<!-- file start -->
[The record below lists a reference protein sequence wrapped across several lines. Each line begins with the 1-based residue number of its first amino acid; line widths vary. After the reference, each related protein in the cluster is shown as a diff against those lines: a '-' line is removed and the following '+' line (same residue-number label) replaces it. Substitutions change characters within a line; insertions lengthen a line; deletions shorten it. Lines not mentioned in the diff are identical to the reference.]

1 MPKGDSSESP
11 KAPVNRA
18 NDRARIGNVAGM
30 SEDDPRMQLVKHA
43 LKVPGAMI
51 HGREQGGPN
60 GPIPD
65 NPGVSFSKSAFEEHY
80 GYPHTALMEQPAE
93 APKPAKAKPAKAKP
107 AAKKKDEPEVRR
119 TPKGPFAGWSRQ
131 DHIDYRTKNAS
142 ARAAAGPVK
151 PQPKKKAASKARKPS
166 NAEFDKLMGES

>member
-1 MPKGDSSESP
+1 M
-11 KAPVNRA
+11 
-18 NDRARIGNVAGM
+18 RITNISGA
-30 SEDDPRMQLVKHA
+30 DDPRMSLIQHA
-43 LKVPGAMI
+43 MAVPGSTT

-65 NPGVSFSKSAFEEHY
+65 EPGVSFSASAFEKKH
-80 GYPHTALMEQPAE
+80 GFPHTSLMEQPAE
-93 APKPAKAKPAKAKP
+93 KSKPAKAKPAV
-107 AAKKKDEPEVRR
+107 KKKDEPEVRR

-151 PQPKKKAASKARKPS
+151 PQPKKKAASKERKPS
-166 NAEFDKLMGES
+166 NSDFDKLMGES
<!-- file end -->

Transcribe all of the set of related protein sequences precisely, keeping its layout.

[The record below lists a reference protein sequence wrapped across several lines. Each line begins with the 1-based residue number of its first amino acid; line widths vary. After the reference, each related protein in the cluster is shown as a diff against those lines: a '-' line is removed and the following '+' line (same residue-number label) replaces it. Substitutions change characters within a line; insertions lengthen a line; deletions shorten it. Lines not mentioned in the diff are identical to the reference.]

1 MPKGDSSESP
11 KAPVNRA
18 NDRARIGNVAGM
30 SEDDPRMQLVKHA
43 LKVPGAMI
51 HGREQGGPN
60 GPIPD
65 NPGVSFSKSAFEEHY
80 GYPHTALMEQPAE
93 APKPAKAKPAKAKP
107 AAKKKDEPEVRR
119 TPKGPFAGWSRQ
131 DHIDYRTKNAS
142 ARAAAGPVK
151 PQPKKKAASKARKPS
166 NAEFDKLMGES

>member
-1 MPKGDSSESP
+1 M
-11 KAPVNRA
+11 
-18 NDRARIGNVAGM
+18 RITNISGA
-30 SEDDPRMQLVKHA
+30 DDPRMSLIQHA
-43 LKVPGAMI
+43 MAVPGSTT

-65 NPGVSFSKSAFEEHY
+65 EPGVSFSASAFEKKH
-80 GYPHTALMEQPAE
+80 GFPHTSLMEQPAE
-93 APKPAKAKPAKAKP
+93 KSKPAKAKPAV
-107 AAKKKDEPEVRR
+107 KKKDEPEVRR

-151 PQPKKKAASKARKPS
+151 PQPKKKAASKERKPS
-166 NAEFDKLMGES
+166 NSDFDKLMGES